About

There has never been a better time to support Jacksons Lane

Help us continue our artist support programmes, and the work we do in our community. Every £1 donated to Jacksons Lane is curently being matched £ for £ by Arts Council England!

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Fancy a night out?

Have a browse through our upcoming shows, including the best in circus, comedy, theatre and shows for families.

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Get Involved!

Did you know that every week we have around 50 different classes and courses in our building that you can take part in. Whether you want to dance, act, or exercise, you can find great activities every day of the week

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Christmas Day at Jacksons Lane

Find out more about the work we do every Christmas Day for older and disabled people who would otherwise spend Christmas alone.

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History

Jacksons Lane was founded by determined activists within the community in 1975.

Prior to its current use as a thriving arts centre, our building was known as the Highgate Wesleyan Methodist church, and it first opened in 1905. The building was designed in an early Gothic style, included a Sunday school, and was designed by W. H. Boney of Highgate. The church itself seated 650 and the schoolroom next door seated 400 people. The church became particularly well known during the 1960s for its community work. The church was closed in the early 1970s and for a while remained unoccupied.

During this period of the early 1970s, a group of local residents, parents and campaigners believed the now unused building should become a place for the community to come together, where young people could find a voice, and where creativity could be celebrated. This core group of passionate activists campaigned for several years to be able to use the building. They were successful, and secured a lease for the building from Haringey Council alongside a small grant to develop the building - supported by then Haringey Councillor Jeremy Corbyn.

Jacksons Lane pulses with community spirit but at the same time opens its doors to the world. An amazing space.

Phill Jupitus

In 1975 Jacksons Lane was reopened to the public and began its life as a social and cultural hub for North London. Key founders of Jacksons Lane include Nicky Gavron (London Assembly Member, and previously Deputy Mayor of London), Melian Mansfield (current Chair of the Board), and Paul and Jan Brooker (who - for over 40 years - still lead on the annual provision of lunch, gifts and entertainment on Christmas Day for older and disabled people who would otherwise spend Christmas on their own). For the first few years, Jacksons Lane was managed and run entirely through a committed team of volunteers determined to create somewhere special for people to enjoy.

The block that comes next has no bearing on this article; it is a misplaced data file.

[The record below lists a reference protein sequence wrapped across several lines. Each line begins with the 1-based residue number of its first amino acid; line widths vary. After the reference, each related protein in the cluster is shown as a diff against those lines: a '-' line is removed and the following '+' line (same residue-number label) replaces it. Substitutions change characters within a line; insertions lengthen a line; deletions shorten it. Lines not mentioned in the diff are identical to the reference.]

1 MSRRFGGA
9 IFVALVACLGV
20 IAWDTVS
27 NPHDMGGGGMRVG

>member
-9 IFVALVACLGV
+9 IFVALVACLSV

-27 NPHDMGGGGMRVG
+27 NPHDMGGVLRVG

Campaigners outside Jacksons Lane protest the potential demolition of Archway Road

Campaigners outside Jacksons Lane protest the potential demolition of Archway Road

At this time, there were plans to widen the Archway Road, and so to knock down the buildings that line it, including Jacksons Lane. The campaign to save the Archway Road - and Jacksons Lane - from the bulldozer continued with this building at the heart of the activity.

The campaign was ultimately successful, Jacksons Lane received a Grade II listing and Archway Road was made a preservation area.

 

A place to create and a home for the arts

Work begins to build a new auditorium within Jacksons Lane during the 1980s

Work begins to build a new auditorium within Jacksons Lane during the 1980s

With its continued physical existence now preserved, Jacksons Lane launched a large-scale fundraising campaign to make improvements to the building, and to install a fully equipped, raked theatre into what was the church hall and schoolroom.

Working with architects Tim Ronalds, the new theatre space opened in the 1980s and provided fantastic facilities and more opportunities for artists. The technical areas were made fully accessible, and a programme of technical theatre training for people in wheelchairs was established.

This capital project gave Jacksons Lane six spaces for the creation of work, including its 166 seat auditorium, and won a RIBA Community Enterprise award.

A breeding ground for fast-rising talent

Time Out

Today

Jacksons Lane has always been supportive of young and emerging artists and over the years Jacksons Lane has supported hundreds of companies at the start of their careers. Now-established names and companies, such as Complicite, The Mighty Boosh, Out of Joint and Frantic Assembly all developed work at Jacksons Lane. Eddie Izzard began his comedy career supported by Jacksons Lane, and we were also the site where Matt Lucas and David Walliams first performed together.

Jacksons Lane's work is felt across all forms: circus was part of the programme right from those earliest days, as well as comedy, drama, music, dance, and Xposure - the UK's first disability arts festival.

World renowned playwright, Arnold Wesker, carves a turkey for older people who would be otherwise alone on Christmas Day.

World-renowned playwright, Arnold Wesker, carves a turkey for older people who would be otherwise alone on Christmas Day.

Today we are recognised as the UK's leading producer of contemporary circus, the leading arts venue for Haringey and a National Portfolio client of Arts Council England. We have a full-time equivalent staff team of 26 people, serve over 200,000 people a year and have a turnover of £1.3 million. But we always remember that everything we do stems from the determination, passion, and activism of a committed group of volunteers.

 

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